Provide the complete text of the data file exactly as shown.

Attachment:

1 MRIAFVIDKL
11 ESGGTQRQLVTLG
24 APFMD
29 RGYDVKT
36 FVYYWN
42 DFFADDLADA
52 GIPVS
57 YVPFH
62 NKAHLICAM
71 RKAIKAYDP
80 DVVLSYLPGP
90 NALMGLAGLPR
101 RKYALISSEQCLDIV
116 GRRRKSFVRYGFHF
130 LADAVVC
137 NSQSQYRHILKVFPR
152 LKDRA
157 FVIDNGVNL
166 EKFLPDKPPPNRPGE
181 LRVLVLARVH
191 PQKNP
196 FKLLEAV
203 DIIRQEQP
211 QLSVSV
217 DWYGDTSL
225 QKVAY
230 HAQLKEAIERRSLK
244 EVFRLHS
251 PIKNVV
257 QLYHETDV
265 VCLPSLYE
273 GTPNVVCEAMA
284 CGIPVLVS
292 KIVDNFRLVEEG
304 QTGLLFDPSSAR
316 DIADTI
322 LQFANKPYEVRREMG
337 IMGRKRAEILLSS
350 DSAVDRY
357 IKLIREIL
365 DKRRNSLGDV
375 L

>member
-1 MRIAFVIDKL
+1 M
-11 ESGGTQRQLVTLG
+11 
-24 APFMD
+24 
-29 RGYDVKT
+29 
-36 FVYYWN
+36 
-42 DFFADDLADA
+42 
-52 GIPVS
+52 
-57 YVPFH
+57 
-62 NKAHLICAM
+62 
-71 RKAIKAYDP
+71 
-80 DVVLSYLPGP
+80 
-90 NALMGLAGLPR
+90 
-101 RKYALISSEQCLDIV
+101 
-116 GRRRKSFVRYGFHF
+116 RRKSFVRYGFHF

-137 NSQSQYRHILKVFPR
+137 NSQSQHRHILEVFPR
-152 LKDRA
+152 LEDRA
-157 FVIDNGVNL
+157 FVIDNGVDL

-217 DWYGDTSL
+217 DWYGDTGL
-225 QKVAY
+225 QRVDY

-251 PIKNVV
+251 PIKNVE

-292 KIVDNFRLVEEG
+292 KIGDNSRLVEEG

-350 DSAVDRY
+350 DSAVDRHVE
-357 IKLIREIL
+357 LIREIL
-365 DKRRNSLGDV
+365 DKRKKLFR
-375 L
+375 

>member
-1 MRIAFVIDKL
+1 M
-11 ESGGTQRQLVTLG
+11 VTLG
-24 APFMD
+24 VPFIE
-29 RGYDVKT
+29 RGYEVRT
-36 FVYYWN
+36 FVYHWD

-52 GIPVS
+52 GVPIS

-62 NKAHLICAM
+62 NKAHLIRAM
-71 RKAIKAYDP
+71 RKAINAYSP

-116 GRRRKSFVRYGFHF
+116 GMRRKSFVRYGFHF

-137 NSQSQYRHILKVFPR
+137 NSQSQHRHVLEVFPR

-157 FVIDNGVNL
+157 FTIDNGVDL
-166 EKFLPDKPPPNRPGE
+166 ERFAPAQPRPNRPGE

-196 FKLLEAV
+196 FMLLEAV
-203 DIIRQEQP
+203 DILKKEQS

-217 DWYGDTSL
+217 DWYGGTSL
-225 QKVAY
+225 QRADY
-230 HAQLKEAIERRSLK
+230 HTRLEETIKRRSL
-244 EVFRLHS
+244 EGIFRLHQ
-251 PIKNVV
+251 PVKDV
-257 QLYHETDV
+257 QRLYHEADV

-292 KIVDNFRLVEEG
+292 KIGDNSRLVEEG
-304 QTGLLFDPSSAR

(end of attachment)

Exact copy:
1 MRIAFVIDKL
11 ESGGTQRQLVTLG
24 APFMD
29 RGYDVKT
36 FVYYWN
42 DFFADDLADA
52 GIPVS
57 YVPFH
62 NKAHLICAM
71 RKAIKAYDP
80 DVVLSYLPGP
90 NALMGLAGLPR
101 RKYALISSEQCLDIV
116 GRRRKSFVRYGFHF
130 LADAVVC
137 NSQSQYRHILKVFPR
152 LKDRA
157 FVIDNGVNL
166 EKFLPDKPPPNRPGE
181 LRVLVLARVH
191 PQKNP
196 FKLLEAV
203 DIIRQEQP
211 QLSVSV
217 DWYGDTSL
225 QKVAY
230 HAQLKEAIERRSLK
244 EVFRLHS
251 PIKNVV
257 QLYHETDV
265 VCLPSLYE
273 GTPNVVCEAMA
284 CGIPVLVS
292 KIVDNFRLVEEG
304 QTGLLFDPSSAR
316 DIADTI
322 LQFANKPYEVRREMG
337 IMGRKRAEILLSS
350 DSAVDRY
357 IKLIREIL
365 DKRRNSLGDV
375 L

>member
-1 MRIAFVIDKL
+1 M
-11 ESGGTQRQLVTLG
+11 
-24 APFMD
+24 
-29 RGYDVKT
+29 
-36 FVYYWN
+36 
-42 DFFADDLADA
+42 
-52 GIPVS
+52 
-57 YVPFH
+57 
-62 NKAHLICAM
+62 
-71 RKAIKAYDP
+71 
-80 DVVLSYLPGP
+80 
-90 NALMGLAGLPR
+90 
-101 RKYALISSEQCLDIV
+101 
-116 GRRRKSFVRYGFHF
+116 RRKSFVRYGFHF

-137 NSQSQYRHILKVFPR
+137 NSQSQHRHILEVFPR
-152 LKDRA
+152 LEDRA
-157 FVIDNGVNL
+157 FVIDNGVDL

-217 DWYGDTSL
+217 DWYGDTGL
-225 QKVAY
+225 QRVDY

-251 PIKNVV
+251 PIKNVE

-292 KIVDNFRLVEEG
+292 KIGDNSRLVEEG

-350 DSAVDRY
+350 DSAVDRHVE
-357 IKLIREIL
+357 LIREIL
-365 DKRRNSLGDV
+365 DKRKKLFR
-375 L
+375 

>member
-1 MRIAFVIDKL
+1 M
-11 ESGGTQRQLVTLG
+11 VTLG
-24 APFMD
+24 VPFIE
-29 RGYDVKT
+29 RGYEVRT
-36 FVYYWN
+36 FVYHWD

-52 GIPVS
+52 GVPIS

-62 NKAHLICAM
+62 NKAHLIRAM
-71 RKAIKAYDP
+71 RKAINAYSP

-116 GRRRKSFVRYGFHF
+116 GMRRKSFVRYGFHF

-137 NSQSQYRHILKVFPR
+137 NSQSQHRHVLEVFPR

-157 FVIDNGVNL
+157 FTIDNGVDL
-166 EKFLPDKPPPNRPGE
+166 ERFAPAQPRPNRPGE

-196 FKLLEAV
+196 FMLLEAV
-203 DIIRQEQP
+203 DILKKEQS

-217 DWYGDTSL
+217 DWYGGTSL
-225 QKVAY
+225 QRADY
-230 HAQLKEAIERRSLK
+230 HTRLEETIKRRSL
-244 EVFRLHS
+244 EGIFRLHQ
-251 PIKNVV
+251 PVKDV
-257 QLYHETDV
+257 QRLYHEADV

-292 KIVDNFRLVEEG
+292 KIGDNSRLVEEG
-304 QTGLLFDPSSAR